Skip to content

Stepper Motor Music [on hold]

Time to report in with a fun little project (sort of). I saw this some time ago:

It’s very cool, and I enjoyed it immensely so because I am not very musically inclined, however much I’d like to be. There is almost a…genre of this kind of music, and it’s a lot of fun to listen and watch:

It should be noted the creator of the first video also wrote the score. This seems a great hassle to me, so I wanted this to be able to be supplied an already created score. There isn’t a whole lot of detail about the project, so I set out to recreate the project, which I thought would be a fun project to occupy me for a few days this summer, a week tops. For the record I started this about a month ago, and it still remains unfinished :[ due to a combination of some missing resources, and time (seriously, I was looking forward to playing so many videogame melodies). It’s sadly gathering dust right now and I’ve to pack it away for the moment, but before I do, I’m going to write down all my thoughts about it, so that I, and even anybody else, can hopefully finish it.

2014-07-25 22.23.26(the current state of the project)

So let’s get into it:

What you’ll need:

– Stepper motors, this is your “instrument”. The ones pictured above are SM42BYG011 and two SY35ST28. Simply because I had them on hand.

– Drivers. The ones used above are all DRV8825’s ( The datasheet also suggests putting some decoupling capacitors across the power source (at least 47uF)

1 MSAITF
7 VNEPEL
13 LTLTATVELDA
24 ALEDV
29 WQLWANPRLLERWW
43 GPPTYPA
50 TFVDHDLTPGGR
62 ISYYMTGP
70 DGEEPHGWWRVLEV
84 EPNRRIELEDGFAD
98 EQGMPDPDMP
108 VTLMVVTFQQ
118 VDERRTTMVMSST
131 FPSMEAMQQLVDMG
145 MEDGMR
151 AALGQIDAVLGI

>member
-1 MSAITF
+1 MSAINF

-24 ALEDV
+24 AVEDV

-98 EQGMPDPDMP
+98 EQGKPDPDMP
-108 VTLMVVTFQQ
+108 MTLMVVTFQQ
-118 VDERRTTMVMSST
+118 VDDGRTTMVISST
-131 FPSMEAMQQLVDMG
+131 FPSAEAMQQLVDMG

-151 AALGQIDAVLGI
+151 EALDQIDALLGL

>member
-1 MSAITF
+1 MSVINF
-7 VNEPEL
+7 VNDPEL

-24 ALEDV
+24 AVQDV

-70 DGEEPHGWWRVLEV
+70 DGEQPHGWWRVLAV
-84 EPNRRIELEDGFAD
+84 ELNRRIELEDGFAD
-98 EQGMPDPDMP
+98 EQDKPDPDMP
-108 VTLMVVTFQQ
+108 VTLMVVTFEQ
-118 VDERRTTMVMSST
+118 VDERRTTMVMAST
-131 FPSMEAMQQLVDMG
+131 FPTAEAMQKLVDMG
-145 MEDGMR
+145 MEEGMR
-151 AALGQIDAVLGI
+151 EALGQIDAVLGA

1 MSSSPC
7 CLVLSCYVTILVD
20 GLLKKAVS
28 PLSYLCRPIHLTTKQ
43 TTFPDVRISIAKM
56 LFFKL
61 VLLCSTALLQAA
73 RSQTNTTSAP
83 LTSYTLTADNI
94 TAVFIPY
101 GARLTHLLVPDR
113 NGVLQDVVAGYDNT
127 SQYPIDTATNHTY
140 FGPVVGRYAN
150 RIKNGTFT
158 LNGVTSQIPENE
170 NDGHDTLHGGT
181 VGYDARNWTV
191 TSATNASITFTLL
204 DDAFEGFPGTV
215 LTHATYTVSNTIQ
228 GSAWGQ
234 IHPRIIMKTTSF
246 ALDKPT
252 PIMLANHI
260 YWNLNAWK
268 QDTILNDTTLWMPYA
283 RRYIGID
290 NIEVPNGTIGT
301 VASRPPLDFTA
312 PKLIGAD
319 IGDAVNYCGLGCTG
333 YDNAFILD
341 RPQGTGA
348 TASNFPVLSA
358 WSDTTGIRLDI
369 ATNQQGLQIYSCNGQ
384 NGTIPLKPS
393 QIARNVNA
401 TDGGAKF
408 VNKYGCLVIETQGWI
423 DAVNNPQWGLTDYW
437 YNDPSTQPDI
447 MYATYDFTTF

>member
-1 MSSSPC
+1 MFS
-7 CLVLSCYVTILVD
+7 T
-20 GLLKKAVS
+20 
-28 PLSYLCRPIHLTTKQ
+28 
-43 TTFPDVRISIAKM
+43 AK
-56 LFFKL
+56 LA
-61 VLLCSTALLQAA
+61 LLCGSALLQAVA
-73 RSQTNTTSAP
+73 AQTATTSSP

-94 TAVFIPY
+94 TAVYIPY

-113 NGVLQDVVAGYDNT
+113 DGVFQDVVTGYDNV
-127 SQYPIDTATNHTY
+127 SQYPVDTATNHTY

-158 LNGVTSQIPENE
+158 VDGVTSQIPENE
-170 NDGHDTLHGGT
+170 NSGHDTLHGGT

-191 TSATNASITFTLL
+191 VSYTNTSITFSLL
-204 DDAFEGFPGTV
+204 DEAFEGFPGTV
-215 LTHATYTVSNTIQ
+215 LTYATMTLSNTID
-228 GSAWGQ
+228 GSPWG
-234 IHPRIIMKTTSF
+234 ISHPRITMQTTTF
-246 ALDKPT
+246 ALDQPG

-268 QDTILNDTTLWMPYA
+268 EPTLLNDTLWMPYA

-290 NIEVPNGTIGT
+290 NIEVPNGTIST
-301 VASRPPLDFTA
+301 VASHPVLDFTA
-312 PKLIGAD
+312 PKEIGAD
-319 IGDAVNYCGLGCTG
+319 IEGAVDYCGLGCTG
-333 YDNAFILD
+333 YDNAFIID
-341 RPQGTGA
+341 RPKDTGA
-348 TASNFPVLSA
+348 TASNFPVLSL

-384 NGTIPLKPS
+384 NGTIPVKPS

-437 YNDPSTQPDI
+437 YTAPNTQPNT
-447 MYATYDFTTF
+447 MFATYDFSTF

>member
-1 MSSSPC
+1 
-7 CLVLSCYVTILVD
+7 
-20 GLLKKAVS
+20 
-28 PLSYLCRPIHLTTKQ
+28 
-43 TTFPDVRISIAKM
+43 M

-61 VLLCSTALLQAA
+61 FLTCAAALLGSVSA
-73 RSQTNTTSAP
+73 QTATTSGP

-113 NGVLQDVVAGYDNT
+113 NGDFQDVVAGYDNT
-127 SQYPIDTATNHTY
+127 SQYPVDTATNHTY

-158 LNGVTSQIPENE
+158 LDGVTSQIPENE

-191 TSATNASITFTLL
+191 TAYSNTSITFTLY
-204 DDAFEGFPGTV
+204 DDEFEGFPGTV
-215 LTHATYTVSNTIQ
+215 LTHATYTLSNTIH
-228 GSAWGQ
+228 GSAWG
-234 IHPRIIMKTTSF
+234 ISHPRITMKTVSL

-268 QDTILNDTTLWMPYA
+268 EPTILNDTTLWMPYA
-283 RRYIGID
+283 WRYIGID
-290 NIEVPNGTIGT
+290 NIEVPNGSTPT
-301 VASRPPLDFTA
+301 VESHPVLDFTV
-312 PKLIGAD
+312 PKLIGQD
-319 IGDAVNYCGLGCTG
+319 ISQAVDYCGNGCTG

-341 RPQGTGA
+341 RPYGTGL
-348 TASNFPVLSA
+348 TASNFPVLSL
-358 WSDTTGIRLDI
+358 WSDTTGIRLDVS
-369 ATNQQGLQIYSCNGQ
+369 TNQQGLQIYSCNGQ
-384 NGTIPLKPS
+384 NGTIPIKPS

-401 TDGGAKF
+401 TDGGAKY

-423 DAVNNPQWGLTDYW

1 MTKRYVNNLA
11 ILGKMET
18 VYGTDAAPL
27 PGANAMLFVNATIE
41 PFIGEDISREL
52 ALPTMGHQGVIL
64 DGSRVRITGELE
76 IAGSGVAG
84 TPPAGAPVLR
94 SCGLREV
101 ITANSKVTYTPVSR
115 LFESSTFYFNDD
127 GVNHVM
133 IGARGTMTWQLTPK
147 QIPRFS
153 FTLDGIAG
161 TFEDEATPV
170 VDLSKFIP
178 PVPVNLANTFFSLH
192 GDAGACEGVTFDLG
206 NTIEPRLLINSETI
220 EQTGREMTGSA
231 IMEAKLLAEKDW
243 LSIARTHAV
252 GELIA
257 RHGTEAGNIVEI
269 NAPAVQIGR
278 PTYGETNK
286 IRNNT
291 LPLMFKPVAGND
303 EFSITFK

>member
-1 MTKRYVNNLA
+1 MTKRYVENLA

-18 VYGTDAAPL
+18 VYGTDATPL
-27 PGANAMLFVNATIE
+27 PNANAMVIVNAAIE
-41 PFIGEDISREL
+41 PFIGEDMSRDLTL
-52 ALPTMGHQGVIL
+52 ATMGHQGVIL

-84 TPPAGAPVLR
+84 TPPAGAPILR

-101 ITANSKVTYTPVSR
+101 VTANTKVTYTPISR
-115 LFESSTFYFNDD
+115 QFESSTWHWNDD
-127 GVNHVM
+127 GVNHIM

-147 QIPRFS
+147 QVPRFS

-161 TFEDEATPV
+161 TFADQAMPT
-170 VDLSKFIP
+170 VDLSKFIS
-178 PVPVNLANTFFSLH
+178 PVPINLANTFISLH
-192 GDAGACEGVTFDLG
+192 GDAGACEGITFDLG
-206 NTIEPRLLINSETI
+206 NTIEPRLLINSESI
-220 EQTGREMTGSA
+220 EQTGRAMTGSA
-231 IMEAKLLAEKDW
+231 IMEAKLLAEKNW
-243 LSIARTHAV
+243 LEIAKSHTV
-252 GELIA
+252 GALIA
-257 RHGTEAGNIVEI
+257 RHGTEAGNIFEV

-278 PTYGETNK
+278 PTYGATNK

– An MCU of your choice. The creator of the video from which I am drawing inspiration from is using an Arduino, but I decided to use an MSP430 launchpad, simply to double this as an exercise for learning how to program MSP430s, and that I had one lying around.

How it works:

– MIDI: (ripped straight from wikipedia) short for Musical Instrument Digital Interface, is a technical standard that describes a protocol, digital interfaceand connectors and allows a wide variety of electronic musical instruments, computers and other related devices to connect and communicate with one another.[1]

A MIDI device is essentially what we’re creating. We’re going to start with a .mid file containing music that we’d like to play, and decode it’s information to get which note to play, for how long, and which channel (instrument, steppers in this case). Another reason this project looked so attractive is because I knew this to be done already, thanks to miditones created by Len Shustek: His code takes a .mid file, and generates an array of integers that will specify the start of a particular note on any one of up to 8 channels, the end of that note, and any delays that needs to be implemented inbetween. The specifiers are explained in the source code. Here’s what I get when I run it on Daft Punk’s Get Lucky (gotten from here

char score[] = {
0,50, 0x90,31, 1,194, 0x80, 0x90,31, 1,244, 0x80, 0x90,31, 1,244, 0x80, 0x90,31, 1,244,
0x80, 0x90,50, 0x91,66, 0x92,62, 0x93,59, 0x94,35, 0x95,35, 0,26, 0x80, 0,98, 0x90,50, 0,26, ...